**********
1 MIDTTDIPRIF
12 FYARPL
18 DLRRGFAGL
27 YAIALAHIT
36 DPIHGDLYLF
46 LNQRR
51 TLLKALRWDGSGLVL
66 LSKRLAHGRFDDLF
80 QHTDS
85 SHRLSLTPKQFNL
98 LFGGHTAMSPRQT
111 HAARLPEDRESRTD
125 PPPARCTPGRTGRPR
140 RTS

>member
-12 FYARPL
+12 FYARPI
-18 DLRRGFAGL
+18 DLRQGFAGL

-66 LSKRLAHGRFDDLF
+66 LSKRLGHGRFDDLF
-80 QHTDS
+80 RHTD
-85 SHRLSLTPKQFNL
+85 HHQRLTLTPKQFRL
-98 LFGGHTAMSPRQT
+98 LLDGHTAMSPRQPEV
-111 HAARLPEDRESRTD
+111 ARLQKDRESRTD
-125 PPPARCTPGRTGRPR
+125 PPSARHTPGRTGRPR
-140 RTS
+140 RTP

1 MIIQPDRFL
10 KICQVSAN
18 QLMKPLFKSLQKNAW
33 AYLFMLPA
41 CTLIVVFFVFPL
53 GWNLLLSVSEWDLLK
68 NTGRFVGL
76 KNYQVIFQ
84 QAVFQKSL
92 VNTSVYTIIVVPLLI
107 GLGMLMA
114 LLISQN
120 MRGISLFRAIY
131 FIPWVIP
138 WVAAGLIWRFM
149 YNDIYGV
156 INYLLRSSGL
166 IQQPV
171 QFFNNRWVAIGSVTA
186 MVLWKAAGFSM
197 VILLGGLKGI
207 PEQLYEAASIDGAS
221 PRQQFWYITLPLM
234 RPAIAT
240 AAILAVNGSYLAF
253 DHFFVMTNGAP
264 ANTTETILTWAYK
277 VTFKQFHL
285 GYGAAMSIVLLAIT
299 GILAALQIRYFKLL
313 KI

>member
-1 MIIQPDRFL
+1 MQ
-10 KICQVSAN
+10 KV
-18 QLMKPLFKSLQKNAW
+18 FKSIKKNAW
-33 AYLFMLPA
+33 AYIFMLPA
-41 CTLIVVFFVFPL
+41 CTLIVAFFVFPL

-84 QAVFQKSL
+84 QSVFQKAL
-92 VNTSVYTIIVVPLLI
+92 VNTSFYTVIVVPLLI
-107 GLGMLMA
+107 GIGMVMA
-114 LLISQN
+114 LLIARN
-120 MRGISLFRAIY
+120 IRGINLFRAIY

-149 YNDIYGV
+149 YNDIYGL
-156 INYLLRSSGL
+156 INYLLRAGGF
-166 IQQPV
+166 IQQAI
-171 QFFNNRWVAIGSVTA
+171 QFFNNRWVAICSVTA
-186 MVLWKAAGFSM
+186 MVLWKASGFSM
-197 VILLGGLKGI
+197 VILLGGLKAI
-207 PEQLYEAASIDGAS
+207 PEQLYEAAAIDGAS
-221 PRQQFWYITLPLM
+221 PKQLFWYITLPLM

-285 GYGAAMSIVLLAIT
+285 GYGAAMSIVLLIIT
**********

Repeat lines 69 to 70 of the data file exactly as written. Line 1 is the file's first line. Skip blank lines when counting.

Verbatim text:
+10 KV
-18 QLMKPLFKSLQKNAW